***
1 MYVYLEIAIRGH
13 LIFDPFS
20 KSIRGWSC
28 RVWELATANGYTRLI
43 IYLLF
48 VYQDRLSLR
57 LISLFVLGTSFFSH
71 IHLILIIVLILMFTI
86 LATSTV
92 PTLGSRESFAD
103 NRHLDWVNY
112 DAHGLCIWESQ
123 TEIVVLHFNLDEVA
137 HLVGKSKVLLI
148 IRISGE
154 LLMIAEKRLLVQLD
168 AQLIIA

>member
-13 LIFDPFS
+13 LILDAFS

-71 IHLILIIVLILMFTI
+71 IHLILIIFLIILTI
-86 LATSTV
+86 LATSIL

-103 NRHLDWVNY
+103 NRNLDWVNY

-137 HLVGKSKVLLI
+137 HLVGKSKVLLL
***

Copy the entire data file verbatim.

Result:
1 MYVYLEIAIRGH
13 LIFDPFS
20 KSIRGWSC
28 RVWELATANGYTRLI
43 IYLLF
48 VYQDRLSLR
57 LISLFVLGTSFFSH
71 IHLILIIVLILMFTI
86 LATSTV
92 PTLGSRESFAD
103 NRHLDWVNY
112 DAHGLCIWESQ
123 TEIVVLHFNLDEVA
137 HLVGKSKVLLI
148 IRISGE
154 LLMIAEKRLLVQLD
168 AQLIIA

>member
-13 LIFDPFS
+13 LILDAFS

-71 IHLILIIVLILMFTI
+71 IHLILIIFLIILTI
-86 LATSTV
+86 LATSIL

-103 NRHLDWVNY
+103 NRNLDWVNY

-137 HLVGKSKVLLI
+137 HLVGKSKVLLL